The Sundance Film Festival entered its second week Monday with more stars and parties than ever before, but only one big movie sale and the lack of action had industry tongues wagging, “I told you so.”
The film that was sold — “Little Miss Sunshine” — went for a hefty price, more than $10 million, which when all the contract details are known may surpass the festival’s record film sale of $10.25 million spent for “Happy, Texas” in 1999.
But while people were busy congratulating the “Miss Sunshine” filmmakers, who had spent years getting their project developed, some festival watchers cautioned not to expect many more sales of such magnitude.
They say that the lack of acquisitions highlighted what many festival watchers expected: the 2006 film slate was much less mainstream than in recent years.
Sundance, which is the top U.S. showcase for independent movies and a launching pad for art-house titles, has always focused on filmmaking outside the commercial mainstream.
Before the opening, festival director Geoffrey Gilmore told Reuters: “It’s a festival that feels more independent, that feels less mainstream.” The lack of dealmaking has surprised few of the distributors that come here looking for movies.
“Sunshine” was the only movie, so far, that ran counter to that expectation. The 20th Century Fox specialty division Fox Searchlight bought it for the eye-popping sum that topped $10 million plus extra money based on the film’s potential box office performance.
The offbeat comedy stars Steve Carell, star of NBC’s “The Office” and the recent hit film “The 40 Year Old Virgin,” along with Greg Kinnear and Toni Collette, and tells of a family trying to get their 7-year-old into a beauty pageant. It premiered to a packed house on Friday, won a standing ovation and sparked a bidding war that lasted until Saturday morning.
While the price tag seems high, it is in keeping with a trend that started last year when the sums independent films fetched from distributors began to rise. Industry players here cite many reasons for the uptick, ranging from higher production costs to the potential of some of the more commercial-oriented films.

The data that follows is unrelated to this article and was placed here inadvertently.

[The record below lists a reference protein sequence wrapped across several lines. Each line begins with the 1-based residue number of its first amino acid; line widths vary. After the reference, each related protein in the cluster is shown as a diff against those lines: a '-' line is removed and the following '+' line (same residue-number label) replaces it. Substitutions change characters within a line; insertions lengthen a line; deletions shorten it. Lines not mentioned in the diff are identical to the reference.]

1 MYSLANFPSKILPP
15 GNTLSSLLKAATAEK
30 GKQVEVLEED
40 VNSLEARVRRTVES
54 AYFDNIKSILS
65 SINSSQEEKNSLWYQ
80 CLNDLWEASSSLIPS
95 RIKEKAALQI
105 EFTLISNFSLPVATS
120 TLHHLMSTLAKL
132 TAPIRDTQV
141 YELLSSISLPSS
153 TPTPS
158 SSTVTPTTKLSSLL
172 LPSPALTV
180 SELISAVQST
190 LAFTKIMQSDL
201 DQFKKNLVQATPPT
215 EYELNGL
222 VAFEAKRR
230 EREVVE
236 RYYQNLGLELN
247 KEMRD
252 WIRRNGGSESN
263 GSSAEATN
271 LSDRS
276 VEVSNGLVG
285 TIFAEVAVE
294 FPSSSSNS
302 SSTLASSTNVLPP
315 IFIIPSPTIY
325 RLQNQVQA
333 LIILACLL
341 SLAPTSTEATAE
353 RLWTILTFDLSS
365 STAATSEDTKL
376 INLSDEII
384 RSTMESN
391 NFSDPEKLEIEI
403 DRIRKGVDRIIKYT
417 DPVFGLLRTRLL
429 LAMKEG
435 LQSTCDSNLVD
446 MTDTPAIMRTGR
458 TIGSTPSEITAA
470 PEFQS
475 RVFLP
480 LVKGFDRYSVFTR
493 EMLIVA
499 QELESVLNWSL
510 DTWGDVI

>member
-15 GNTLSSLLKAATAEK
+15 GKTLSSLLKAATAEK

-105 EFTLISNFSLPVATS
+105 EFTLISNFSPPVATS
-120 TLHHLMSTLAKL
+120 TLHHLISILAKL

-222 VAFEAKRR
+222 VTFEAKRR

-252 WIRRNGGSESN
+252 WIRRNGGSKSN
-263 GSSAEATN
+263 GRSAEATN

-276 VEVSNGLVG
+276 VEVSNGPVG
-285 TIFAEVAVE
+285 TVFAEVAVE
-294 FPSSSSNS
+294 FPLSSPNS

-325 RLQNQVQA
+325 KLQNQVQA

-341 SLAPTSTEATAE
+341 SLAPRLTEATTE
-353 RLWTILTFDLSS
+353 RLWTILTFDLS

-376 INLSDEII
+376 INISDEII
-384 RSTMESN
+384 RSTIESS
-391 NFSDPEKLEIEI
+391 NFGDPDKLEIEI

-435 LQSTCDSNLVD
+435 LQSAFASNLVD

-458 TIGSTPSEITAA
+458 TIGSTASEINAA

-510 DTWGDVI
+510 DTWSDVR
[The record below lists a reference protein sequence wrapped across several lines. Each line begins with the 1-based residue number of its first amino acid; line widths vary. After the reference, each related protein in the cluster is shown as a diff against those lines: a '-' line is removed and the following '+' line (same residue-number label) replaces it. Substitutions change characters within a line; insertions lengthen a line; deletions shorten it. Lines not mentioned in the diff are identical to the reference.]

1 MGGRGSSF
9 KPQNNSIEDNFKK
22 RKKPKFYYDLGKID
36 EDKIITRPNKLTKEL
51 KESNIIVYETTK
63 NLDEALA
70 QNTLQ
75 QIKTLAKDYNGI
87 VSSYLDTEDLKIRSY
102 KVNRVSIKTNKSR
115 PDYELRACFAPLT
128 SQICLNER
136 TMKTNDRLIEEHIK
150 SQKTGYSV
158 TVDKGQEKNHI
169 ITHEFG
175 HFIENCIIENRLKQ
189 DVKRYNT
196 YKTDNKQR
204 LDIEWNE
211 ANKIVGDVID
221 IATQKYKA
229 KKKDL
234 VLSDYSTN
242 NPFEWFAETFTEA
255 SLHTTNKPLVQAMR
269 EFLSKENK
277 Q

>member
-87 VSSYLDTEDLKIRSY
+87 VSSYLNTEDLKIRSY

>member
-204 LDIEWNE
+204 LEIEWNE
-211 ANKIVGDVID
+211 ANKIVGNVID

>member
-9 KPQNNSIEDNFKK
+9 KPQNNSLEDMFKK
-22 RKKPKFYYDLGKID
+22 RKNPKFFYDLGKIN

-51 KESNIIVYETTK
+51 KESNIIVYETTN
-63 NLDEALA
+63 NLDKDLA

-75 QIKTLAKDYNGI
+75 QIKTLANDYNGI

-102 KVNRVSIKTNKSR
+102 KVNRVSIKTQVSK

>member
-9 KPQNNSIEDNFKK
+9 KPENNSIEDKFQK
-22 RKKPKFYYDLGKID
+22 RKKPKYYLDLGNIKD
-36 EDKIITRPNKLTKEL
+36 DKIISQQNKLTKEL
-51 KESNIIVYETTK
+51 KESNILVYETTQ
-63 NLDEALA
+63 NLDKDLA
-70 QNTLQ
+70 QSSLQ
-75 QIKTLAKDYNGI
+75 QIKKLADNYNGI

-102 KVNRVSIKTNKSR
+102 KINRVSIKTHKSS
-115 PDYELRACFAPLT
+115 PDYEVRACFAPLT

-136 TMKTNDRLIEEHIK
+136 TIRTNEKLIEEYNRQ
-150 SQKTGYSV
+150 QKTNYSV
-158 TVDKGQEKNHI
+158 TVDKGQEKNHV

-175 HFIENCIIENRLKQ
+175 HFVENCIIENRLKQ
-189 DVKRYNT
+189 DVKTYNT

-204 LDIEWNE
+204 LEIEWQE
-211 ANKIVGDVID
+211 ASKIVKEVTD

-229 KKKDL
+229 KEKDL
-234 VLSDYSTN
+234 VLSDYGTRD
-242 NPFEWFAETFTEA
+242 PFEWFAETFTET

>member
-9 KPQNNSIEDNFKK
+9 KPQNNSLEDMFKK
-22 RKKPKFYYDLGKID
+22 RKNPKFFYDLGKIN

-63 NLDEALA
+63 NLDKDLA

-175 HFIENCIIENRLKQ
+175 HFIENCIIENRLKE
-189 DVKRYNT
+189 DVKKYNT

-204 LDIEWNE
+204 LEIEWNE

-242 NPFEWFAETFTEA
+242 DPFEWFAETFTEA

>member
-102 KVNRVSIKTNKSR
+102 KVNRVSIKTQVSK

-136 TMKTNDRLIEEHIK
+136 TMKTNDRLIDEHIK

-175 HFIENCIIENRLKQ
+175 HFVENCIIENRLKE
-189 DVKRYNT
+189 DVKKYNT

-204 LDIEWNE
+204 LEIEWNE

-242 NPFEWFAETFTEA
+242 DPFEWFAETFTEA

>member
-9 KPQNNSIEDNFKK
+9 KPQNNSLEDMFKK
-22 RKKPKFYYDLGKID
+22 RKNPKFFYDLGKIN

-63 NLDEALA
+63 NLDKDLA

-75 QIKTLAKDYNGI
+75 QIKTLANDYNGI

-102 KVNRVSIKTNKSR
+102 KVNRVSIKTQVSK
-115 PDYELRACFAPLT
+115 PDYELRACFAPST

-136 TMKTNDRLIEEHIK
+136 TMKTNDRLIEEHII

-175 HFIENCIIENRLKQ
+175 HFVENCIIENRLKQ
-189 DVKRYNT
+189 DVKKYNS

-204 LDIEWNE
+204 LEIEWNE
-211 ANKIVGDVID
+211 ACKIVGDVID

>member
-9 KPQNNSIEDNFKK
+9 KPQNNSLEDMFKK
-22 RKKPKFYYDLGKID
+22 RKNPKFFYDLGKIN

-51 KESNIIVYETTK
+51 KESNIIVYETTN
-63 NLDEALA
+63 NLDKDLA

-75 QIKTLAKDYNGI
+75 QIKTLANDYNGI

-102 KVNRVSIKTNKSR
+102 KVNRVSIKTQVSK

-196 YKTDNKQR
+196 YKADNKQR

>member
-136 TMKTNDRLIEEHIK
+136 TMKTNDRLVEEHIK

Good times rollMovies seeking to appeal to art-house audiences like “Brokeback Mountain,” “Crash,” and “Good Night, and Good Luck,” are major players in this year’s Oscars race. “Brokeback,” the story of a romance between two cowboys, is climbing at the box office, having so far grossed $42 million.
As a result, more money has flowed to small, independent-style films,
Fox Searchlight head Peter Rice told Reuters that this year, more than ever, he can look at his rival distributors and know that each one is well-funded.
Among the films getting good buzz at Sundance are “Thank You for Smoking,” a comedy about a man promoting tobacco sales, which Fox Searchlight will distribute, “Little Miss Sunshine” and “The Illusionist,” starring Edward Norton as a magician who uses his tricks to battle an Austrian prince for the woman he loves.
Sundance also spotlights documentaries, and one hot title is “Wordplay,” about New York Times crossword puzzle editor Will Shortz. Its filmmakers were in talks about a sale but had not closed a deal as of Monday morning.
Music documentaries such as “Leonard Cohen: I’m Your Man,” and former Police drummer Stewart Copeland’s “Everyone Stares: The Police Inside Out” also found rabid fans.
Meanwhile, Hollywood’s stars have come out in droves to promote their films and pick up many of the gift bags that are handed out.
At Self magazine’s Ultimate Luxury Lounge & Spa, Lucy Liu and Paris Hilton picked up new BlackBerry 8700c wireless devices and were able to download customized workout routines at Podfitness.com.